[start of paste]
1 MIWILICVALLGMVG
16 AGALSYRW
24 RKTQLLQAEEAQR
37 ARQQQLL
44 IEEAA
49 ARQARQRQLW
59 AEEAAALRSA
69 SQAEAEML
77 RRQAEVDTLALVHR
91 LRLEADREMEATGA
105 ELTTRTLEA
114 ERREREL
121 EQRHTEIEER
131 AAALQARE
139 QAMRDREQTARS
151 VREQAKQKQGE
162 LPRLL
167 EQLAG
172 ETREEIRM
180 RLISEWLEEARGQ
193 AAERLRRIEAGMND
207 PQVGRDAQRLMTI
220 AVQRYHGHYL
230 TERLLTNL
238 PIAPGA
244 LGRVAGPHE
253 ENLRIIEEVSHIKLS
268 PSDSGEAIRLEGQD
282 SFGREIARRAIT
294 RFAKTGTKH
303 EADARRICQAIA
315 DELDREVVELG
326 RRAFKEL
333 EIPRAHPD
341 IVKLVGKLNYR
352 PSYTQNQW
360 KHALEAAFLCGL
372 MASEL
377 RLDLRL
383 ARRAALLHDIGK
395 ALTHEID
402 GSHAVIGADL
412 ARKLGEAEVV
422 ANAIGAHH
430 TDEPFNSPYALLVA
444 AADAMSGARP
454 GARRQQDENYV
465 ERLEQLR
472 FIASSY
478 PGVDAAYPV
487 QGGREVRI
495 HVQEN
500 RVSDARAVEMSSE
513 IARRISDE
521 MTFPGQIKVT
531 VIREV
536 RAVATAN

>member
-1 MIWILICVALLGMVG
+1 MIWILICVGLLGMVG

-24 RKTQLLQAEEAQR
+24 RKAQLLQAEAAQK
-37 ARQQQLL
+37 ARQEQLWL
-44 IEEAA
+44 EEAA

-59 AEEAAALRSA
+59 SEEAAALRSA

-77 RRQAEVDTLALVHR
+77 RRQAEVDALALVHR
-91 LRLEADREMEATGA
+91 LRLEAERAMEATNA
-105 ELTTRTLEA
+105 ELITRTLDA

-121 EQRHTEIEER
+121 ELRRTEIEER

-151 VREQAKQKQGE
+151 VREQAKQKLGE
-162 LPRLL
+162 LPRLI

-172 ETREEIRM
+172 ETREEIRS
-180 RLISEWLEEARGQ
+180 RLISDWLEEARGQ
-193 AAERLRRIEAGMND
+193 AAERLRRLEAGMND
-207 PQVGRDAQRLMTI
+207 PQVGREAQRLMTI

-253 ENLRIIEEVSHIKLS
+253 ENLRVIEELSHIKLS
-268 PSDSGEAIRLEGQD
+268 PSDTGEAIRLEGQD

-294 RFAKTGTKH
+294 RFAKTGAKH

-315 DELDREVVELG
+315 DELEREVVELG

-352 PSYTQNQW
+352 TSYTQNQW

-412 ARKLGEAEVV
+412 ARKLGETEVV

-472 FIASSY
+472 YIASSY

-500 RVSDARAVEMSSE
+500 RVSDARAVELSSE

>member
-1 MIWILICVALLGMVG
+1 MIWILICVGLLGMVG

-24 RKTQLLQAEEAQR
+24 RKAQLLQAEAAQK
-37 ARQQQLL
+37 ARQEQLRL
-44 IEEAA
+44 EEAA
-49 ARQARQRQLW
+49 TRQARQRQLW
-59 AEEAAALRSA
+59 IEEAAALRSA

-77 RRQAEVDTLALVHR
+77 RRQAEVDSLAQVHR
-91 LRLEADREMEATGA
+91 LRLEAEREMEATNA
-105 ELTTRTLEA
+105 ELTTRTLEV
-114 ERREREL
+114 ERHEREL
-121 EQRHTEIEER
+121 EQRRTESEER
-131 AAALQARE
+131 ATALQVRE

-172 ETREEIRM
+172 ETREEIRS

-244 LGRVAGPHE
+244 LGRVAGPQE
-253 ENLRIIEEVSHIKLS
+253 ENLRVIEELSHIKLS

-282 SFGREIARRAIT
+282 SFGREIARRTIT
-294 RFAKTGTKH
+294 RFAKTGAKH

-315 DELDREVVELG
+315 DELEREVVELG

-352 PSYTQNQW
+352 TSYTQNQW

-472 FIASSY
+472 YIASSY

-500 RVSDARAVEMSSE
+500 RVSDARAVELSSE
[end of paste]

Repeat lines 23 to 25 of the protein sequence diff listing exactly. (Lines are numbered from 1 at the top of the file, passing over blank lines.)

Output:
220 AVQRYHGHYL
230 TERLLTNL
238 PIAPGA